http://www.principals.org/s_nassp/sec.asp?CID=563&DID=48223external link

Kentucky Virtual High School
The Kentucky Virtual High School offers a range of online or eLearning services to help schools meet their goals for High Student Performance, High Quality Teaching, and a Strong and Supportive Environment for Every Child. Note: This site is intended for Kentucky educators, but provides an example of what a virtual high school may look like.  http://www.kvhs.org/external link

Early College High School Initiative: 2003-2005 Evaluation Report
American Institutes for Research and SRI International, May 2006
Early College High Schools (ECHS) are successfully enrolling low-income and minority youth and placing many in college courses. And although some students struggle with academically rigorous courses, almost all say they plan to attend college after high school. Early college high schools reported high attendance rates, and students in general were more likely to benefit from personalized relationships with high school faculty than college instructors. Challenges remain accelerating students unprepared for college-level work and gauging the right amount of student support needed. Evaluation data was collected from several sources, including 25 early college high schools and Jobs for the Future, the organization coordinating the ECHS initiative.
http://www.gatesfoundation.org/UnitedStates/Education/ResearchAndEvaluation/Evaluation/ECHSEvaluation.htmexternal link

Also, from the USDOE, a briefing entitled, The Early College High School Initiative At A Glance.
http://www.ed.gov/about/offices/list/ovae/pi/hs/04summit/b_cenhancing_jv.doc external linkword icon(39.5KB)

Creating a Culture of Literacy: A Guide for Middle and High School Principals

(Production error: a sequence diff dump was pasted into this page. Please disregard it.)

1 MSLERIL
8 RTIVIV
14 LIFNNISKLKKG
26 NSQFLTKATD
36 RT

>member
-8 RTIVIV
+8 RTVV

Published by the National Association of Secondary School Principals
Creating a Culture of Literacy: A Guide for Middle and High School Principals is designed to help school leaders use research on best literacy practices to create a well-defined intervention plan that not only will improve the literacy of all students but also the long-range academic success of students by enhancing their chances for postsecondary education and future employability.

Academic Literacy Instruction for Adolescents
A guidance document from the Center on Instruction [4-12]
This document was developed by the Center on Instruction’s Reading, Special Education and ELL Strands and makes recommendations for improving literacy-related instruction in the content areas or across the entire school day, interventions for students reading below grade level, and recommendations for supporting literacy development in adolescent English language learners.
http://www.centeroninstruction.org/files/Academic%20Literacy.pdfexternal linkpdf icon(653KB)

Reading Next
Reading Next is a cutting-edge report that combines the best research currently available with well-crafted strategies for turning that research into practice. Informed by five of the nation’s leading researchers, Reading Next charts an immediate route to improving adolescent literacy. The authors outline 15 key elements of an effective literacy intervention, and call on public and private stakeholders to invest in the literacy of middle and high school students today, while simultaneously building the knowledge base.
http://www.all4ed.org/publications/ReadingNext/external link

Writing Next
Writing Next: Effective Strategies to Improve Writing of Adolescents in Middle and High School, commissioned by Carnegie Corporation of New York and published by the Alliance for Excellent Education, discusses eleven specific teaching techniques that research suggests will help improve the writing abilities of the country’s 4th- to 12th-grade students. http://www.all4ed.org/publications/WritingNext/index.htmlexternal link

NEA Guidance on Class Size
NEA Position: NEA supports a class size of 15 students in regular programs and even smaller in programs for students with exceptional needs.
http://www.nea.org/classsize/index.htmlexternal link

Research-based Recommendations for Serving Adolescent Newcomers
Practical Guidelines for the Education of English Language Learners